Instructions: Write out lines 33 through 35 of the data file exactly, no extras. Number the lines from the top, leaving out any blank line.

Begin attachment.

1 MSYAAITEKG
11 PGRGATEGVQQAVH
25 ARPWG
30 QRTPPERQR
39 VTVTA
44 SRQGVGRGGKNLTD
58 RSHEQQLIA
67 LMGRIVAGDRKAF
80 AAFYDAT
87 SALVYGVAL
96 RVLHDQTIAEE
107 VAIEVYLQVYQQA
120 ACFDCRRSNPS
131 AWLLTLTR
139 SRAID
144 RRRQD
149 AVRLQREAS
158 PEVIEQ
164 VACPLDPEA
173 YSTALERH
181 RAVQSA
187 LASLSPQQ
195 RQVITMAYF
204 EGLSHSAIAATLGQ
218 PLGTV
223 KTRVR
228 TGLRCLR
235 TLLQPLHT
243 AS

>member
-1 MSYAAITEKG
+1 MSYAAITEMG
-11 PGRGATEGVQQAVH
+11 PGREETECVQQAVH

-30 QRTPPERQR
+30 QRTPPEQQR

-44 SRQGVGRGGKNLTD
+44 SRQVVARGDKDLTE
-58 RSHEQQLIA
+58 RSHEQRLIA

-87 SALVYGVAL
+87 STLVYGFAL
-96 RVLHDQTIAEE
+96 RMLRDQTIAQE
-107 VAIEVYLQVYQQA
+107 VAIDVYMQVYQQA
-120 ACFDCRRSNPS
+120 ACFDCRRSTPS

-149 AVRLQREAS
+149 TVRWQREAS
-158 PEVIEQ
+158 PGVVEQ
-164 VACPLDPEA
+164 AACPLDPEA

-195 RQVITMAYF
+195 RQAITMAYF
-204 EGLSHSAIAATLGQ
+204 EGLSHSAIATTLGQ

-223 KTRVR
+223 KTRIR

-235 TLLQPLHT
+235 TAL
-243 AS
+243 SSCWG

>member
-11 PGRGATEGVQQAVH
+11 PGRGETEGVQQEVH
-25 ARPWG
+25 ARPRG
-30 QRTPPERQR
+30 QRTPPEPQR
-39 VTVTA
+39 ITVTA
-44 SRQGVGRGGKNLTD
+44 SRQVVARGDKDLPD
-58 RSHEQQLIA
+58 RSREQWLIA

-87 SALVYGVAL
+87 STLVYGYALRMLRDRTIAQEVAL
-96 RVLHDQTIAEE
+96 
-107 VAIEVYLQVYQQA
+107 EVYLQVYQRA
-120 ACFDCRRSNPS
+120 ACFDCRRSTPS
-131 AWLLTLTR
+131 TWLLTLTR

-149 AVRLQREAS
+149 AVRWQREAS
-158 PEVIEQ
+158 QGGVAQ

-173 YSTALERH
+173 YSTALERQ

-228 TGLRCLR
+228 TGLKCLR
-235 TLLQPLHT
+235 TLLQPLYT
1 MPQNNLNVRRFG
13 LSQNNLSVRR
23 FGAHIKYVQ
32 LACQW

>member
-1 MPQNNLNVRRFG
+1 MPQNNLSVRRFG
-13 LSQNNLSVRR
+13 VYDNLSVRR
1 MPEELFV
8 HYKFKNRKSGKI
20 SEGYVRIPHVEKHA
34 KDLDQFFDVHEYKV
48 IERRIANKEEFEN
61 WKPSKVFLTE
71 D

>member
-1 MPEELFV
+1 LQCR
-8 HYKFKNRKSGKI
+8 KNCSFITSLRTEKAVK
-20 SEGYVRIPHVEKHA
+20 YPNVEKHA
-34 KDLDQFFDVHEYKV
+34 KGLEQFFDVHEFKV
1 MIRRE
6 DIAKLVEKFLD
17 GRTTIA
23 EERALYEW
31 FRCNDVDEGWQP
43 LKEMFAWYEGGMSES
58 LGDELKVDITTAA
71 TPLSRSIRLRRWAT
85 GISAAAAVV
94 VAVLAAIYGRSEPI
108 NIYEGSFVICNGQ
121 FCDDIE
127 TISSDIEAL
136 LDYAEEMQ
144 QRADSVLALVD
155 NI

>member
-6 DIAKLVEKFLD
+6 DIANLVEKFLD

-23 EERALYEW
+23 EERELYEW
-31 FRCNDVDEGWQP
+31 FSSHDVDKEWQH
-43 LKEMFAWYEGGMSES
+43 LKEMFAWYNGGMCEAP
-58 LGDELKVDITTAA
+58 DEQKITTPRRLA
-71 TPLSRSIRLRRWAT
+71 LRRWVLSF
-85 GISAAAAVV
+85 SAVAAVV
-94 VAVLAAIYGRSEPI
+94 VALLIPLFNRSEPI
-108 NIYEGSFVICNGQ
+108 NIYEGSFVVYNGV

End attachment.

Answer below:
-11 PGRGATEGVQQAVH
+11 PGREETECVQQAVH

-30 QRTPPERQR